People Will Require ID for Whipped Cream
The fine folks at Whipped Lightning are excited to present whipped cream infused with enough alcohol that people who enjoy the sweet cream will require an ID. That is because up until recently, whipped cream was about fun, family and safety; however, today whipped cream means do not drive under the influence.
Alcohol related crashes kills someone in the U.S. every 22 minutes and alcohol related accidents are the leading cause of deaths among young people. That doesn’t matter because the makers of this alcohol bases whipped cream believe whip cream is not just for kids and family. "Whipped cream's not just for kids anymore. It's all about style & sophistication," the New York Daily News quoted Whipped Lightning saying on its website.
The question would be is it healthy for you. Their website states, "We've never had Whipped Lightning tested to determine how many calories are in a serving. Whipahol is not a food product and is not subject to FDA labeling requirements; it is an alcoholic beverage.”
The other question would be is America ready for another alcoholic product like Four Loko which has been in the headlines news for mixing alcohol with an energy drink.
The new alcohol infused whipped cream is being monitored by many. "They can get a significant amount of alcohol in one shot,’’ said Dr. Anita Barry, a director at the Boston Public Health Department. She further said that alcohol-infused whipped cream needs to be monitored for potential abuse.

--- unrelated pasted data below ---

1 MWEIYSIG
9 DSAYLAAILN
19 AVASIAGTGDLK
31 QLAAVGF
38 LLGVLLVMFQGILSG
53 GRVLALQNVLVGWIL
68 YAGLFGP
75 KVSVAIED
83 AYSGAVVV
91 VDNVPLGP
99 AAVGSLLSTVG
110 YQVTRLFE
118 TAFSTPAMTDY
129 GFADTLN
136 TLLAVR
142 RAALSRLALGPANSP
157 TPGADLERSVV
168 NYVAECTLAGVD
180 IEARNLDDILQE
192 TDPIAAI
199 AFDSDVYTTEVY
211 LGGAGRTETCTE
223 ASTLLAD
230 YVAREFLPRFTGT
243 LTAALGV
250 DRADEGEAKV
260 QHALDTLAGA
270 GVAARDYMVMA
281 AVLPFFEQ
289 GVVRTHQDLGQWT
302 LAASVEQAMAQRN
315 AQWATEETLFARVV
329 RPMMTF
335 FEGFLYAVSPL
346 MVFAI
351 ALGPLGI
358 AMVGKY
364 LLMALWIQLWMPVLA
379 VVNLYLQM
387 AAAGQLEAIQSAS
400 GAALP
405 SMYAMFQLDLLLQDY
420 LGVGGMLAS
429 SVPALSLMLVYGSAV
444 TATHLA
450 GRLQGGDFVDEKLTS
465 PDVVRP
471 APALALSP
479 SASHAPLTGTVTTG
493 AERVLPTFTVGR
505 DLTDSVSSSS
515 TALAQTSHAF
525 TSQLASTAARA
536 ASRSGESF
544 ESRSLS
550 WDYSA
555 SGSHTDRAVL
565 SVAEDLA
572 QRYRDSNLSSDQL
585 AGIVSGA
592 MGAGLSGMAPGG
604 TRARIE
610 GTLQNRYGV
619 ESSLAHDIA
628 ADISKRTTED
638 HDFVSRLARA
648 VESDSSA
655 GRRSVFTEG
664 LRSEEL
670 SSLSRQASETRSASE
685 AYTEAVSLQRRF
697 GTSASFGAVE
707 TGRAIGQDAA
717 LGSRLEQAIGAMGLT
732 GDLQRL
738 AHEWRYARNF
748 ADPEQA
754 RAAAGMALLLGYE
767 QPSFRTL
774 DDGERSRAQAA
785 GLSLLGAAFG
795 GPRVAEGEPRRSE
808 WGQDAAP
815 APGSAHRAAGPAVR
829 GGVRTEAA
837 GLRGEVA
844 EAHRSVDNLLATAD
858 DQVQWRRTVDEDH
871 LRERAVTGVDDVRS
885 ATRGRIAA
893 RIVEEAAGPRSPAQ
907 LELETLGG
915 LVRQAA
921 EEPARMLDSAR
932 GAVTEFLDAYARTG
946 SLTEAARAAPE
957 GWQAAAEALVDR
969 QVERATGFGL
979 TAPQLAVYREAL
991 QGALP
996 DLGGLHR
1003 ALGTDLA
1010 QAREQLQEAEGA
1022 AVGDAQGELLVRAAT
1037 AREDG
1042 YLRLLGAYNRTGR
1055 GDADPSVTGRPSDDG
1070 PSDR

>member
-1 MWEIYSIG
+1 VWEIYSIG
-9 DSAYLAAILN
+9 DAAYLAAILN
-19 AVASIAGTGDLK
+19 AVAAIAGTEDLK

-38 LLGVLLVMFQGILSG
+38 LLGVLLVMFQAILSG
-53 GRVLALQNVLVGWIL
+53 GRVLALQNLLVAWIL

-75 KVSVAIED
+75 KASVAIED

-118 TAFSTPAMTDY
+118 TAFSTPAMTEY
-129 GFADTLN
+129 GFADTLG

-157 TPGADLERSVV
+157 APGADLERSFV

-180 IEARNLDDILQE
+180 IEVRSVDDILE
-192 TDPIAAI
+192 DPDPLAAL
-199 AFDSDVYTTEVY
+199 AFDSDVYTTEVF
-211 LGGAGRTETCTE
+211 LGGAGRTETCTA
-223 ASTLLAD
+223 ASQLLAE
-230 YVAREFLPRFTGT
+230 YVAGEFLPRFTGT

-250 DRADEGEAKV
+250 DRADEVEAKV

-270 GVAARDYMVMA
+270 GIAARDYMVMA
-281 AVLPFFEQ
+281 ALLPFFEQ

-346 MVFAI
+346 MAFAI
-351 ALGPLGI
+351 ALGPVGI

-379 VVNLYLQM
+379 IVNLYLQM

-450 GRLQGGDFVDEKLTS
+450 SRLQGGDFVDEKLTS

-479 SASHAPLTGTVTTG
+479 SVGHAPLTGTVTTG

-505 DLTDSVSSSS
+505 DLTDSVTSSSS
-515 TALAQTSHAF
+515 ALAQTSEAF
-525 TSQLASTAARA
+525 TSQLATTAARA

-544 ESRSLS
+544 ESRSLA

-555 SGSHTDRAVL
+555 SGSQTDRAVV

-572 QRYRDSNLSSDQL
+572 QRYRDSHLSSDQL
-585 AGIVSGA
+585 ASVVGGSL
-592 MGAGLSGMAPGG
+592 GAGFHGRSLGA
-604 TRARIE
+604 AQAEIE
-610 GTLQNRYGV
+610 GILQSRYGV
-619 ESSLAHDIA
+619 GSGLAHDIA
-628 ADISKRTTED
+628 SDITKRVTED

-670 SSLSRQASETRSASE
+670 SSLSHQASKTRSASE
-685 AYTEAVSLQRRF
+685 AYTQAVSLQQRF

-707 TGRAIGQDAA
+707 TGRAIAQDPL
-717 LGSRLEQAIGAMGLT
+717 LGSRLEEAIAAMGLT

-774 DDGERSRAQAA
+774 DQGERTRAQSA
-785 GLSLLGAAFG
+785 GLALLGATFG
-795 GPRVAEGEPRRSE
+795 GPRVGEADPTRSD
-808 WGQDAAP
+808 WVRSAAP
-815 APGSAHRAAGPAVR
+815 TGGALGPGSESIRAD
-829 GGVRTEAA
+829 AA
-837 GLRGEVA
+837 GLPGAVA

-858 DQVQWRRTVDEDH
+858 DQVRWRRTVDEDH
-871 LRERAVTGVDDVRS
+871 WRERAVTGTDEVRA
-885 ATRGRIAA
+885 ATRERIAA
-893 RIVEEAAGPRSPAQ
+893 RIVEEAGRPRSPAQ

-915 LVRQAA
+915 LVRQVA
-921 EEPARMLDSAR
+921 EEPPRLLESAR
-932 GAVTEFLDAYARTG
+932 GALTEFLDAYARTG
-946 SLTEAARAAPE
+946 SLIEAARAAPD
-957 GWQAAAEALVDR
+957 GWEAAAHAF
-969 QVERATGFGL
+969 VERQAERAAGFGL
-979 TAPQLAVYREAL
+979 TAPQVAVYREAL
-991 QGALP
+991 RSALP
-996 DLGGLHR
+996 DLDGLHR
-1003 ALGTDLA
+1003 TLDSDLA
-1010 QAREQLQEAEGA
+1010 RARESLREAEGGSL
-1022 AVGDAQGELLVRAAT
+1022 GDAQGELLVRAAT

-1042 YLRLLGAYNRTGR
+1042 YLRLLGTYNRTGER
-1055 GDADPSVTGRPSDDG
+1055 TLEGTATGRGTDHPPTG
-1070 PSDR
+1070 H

It appears that one of the big concerns is if the canisters prominently mention that the product contains high alcohol levels. That will not stop people from seizing the alcohol product off the shelves as fast as they can.
At the Wine Emporium on Tremont Street, Cream sells for $12.99, and it’s "flying off the shelves", general manager Max Pendolari said. “I’m amazed at the amount we’ve sold,’’ he said. “I thought these would be one of those kitschy things we pulled off the shelf in six months, but within the first week we had already sold out the initial order.
Dr. Michael Siegel professor at Boston University’s School of Public Health, said it’s getting harder and harder to keep track of all the new alcohol gimmicks. “There are so many different alcohol trends out there,’’ said Siegel, who’s putting together a grant request to study what types of booze are being sold to whom and how brand liquor sales can be tracked. “What we need is a good surveillance system to be able to monitor these things,’’ he said. He further stated that he believes that there’s little doubt that Whipped Lightning will be aimed at young drinkers.